If you are serious about getting sharp shots with these lenses this is what you need. The tripod and head is what makes the difference between sharp shots and marginal.

    • First of all this tripod can do it all, it is so light, it's all I use.
    • Second, you can get a cheaper smaller ballhead for portraits etc, I have a Chinese one in carbon fiber that I bought for 170 USD on Ebay, works fine for me, for lanscapes and portraits.

    As for Joby Black Widow , their Heavy duty version looks just fine. The light weight one, I would not recommend becasue you are hanging the super expensive lens from the side, it is much harder to mont properly and if something goes wrong and the grip loosens, it will fall, and it is a lot harder to mount then the one that mounts with the clamp below the lens foot, this is my opinion at least.

    Thats all I will say, your choice :wink:

     
  16. Andreas, you, I and Ron will just have to agree to disagree on the issue of Side-Mount gimbals. As noted, I saw, and then purchased, the Sidekick after seeing and using Ron's with the Nikon 500mm f4 mounted. I have mounted my 400 this way as well, and that is certainly one heavy lens. Yes, you DO want to be more careful.

    As to the stability of these, last February my wife Nancy and I were out shooting Snow Geese together. Had a D200 with the 200-400 mounted on the Jobu Jr. for Nancy. Her tripod got set down in a not very stable manner and the whole lot tipped over. Luckily, it landed smack on the back of the D200. You figure out what the velocity factors involved are with a 7 lb lens driving the whole thing down. It basically ruined the innards of the D200, hooray for Insurance, no damage to the 200-400, the Jobu Jr suffered no ill, and the camera and lens were still mounted rock solid when I set it back up. Needless to say, the next images I shot were rather, well, "ugly" ... :biggrin:

    Point being, my experience with sidemounts, the Sidekick, the Jobu Lightweight and the Jobu Jr. have all been quite positive, and that is over a 4 year period. Yeah, I do think the horizontal mounts are more stable, as well as somewhat easier and safer to mount, but obviously the side-mounts are no slouches either. What I DO think is incredibly important, and not yet mentioned, is to be sure, ABSOLUTELY SURE, that whatever lens foot/plate you use has safety stops at each end so that the lens cannot slip out of the base plate of whatever you do choose. I did have that almost happen one time, and quickly remedied that.

    Last comment on the Sidekick. If you do get one, be sure that the foot/plate combination you use will keep the lens/camera centered over your ballhead. With that weight, if you are off-center you have the possible of overbalancing the whole rig, and that is not good. The Wimberly site has, I believe, more information on this as well.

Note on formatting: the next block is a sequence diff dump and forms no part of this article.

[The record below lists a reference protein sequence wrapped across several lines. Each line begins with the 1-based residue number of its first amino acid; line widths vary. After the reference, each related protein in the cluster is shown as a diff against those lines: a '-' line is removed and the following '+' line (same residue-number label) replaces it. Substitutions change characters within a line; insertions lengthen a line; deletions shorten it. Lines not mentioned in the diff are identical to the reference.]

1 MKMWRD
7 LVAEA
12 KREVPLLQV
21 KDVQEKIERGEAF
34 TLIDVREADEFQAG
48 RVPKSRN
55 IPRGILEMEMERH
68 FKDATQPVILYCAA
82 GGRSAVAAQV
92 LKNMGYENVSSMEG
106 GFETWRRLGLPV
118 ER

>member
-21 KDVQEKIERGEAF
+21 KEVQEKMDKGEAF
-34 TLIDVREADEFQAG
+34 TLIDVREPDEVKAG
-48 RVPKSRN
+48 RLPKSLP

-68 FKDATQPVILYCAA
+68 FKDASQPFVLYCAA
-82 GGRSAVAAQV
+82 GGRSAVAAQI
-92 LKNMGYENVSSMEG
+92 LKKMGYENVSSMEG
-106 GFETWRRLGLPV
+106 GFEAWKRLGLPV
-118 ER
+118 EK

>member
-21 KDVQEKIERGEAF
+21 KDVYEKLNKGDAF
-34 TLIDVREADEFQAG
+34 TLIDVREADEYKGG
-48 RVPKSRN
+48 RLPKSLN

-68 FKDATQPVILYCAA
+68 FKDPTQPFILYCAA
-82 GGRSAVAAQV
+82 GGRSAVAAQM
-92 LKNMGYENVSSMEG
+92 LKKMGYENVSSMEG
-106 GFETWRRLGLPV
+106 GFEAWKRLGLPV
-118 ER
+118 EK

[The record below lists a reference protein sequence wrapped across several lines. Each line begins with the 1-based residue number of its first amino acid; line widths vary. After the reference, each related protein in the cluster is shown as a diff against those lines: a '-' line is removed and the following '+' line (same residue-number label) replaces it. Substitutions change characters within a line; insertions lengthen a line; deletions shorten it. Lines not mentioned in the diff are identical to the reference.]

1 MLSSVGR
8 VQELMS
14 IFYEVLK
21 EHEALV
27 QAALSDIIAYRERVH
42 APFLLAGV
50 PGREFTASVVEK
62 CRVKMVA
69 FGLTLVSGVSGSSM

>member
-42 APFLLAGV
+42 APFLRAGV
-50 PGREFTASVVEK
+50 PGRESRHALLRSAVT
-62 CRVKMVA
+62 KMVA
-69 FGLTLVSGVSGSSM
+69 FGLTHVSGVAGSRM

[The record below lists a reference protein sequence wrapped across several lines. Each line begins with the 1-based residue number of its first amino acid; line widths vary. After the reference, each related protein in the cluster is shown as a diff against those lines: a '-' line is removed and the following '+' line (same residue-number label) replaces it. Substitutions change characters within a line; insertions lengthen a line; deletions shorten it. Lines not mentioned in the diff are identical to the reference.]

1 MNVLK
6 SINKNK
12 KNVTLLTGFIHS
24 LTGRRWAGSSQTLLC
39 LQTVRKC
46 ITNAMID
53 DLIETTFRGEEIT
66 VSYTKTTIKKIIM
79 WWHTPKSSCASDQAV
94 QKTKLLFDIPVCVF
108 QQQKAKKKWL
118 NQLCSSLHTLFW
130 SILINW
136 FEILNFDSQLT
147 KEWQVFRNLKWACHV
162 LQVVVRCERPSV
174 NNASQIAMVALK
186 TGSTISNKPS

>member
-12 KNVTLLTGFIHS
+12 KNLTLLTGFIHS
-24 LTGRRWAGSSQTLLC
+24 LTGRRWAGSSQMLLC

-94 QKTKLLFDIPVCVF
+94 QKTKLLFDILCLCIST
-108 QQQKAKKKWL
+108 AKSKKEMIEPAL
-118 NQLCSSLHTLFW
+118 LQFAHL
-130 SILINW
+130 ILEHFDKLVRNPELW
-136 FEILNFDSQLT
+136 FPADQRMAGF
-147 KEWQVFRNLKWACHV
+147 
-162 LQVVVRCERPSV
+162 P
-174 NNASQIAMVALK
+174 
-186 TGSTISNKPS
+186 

17. dgh3

    dgh3

    366
    Mar 13, 2006
    Syracuse, NY
    I want to chime in and second the Bogen/Manfroto 3421 as an excellent choice. My 200-400 is even now sitting on this item and ranging over my birding area. I love it. Solid, very fast moving and flexible. When you point it somewhere and take your hand off, it just stays there - no need to over/under shoot to correct some kind of rebound. I also like using in on my monopod.
     
  18. Guest-002

    Guest-002 Guest

    263
    Jan 14, 2006
    Worcester, MA
    Jim asked a question that's still unanswered, one that I'm also courious about. If you go with a full Wimberley what do you do about short lenses like wide angles for landscapes? With the Sidekick, you still have the ballhead readily available for when you want to use the body's L-Plate, but with the full Wimberley you'd have to swap heads.
     
  19. rsprouse

    rsprouse

    Jan 25, 2006
    Encinitas CA
    I use the following combo: D2Xs, 200-400 VR, Gitzo 1327 (turned into a "super Gitzo" as recommended by Nikonians by removing center column and adding a Markins baseplate and replacing the rubber feet with titanium spikes) topped with a Markins M20L ballhead, RRS Lever clamp and the Sidekick.

    I am very happy with this setup, as it allows me to use the ballhead with all my other lenses. It seems very smooth and stable. However, I have not used a full Wimberley gimbal head so I cannot say whether I would prefer that. I am told you can mount the camera with shorter lenses to the gimbal by adding a long perpendicular plate such as the RRS PLL-DVTL (which I have as it came with the panning clamp setup I bought).

    Anyone have a full Wimberley they can loan me so I can compare? :tongue:

    -- Russ
     
  20. Yes you need a ballhead for the smaller lenses. However that is not really a drawback (except financially). since (at least I) don't go out with all my lenses on a trek, it is just plain to heavy, If I go birding I bring the big guns and the Wimberley, if I g landscape I justbrintg the smaller lenses and my ballhead....

     
Loading...
Similar Threads Forum Date
Manfrotto Tripod & Head Lens Lust Feb 26, 2011
Would appreciate any opinions on head/tripod purchase for my 300mm F2.8 Lens Lust Aug 20, 2009
Anyone ever use a Fluid Video Tripod head with a DSLR? Lens Lust Jul 19, 2009
300/4 - good tripod head for $200? Lens Lust Jun 13, 2008
300f2.8 VR tripod head advice needed Lens Lust Feb 27, 2008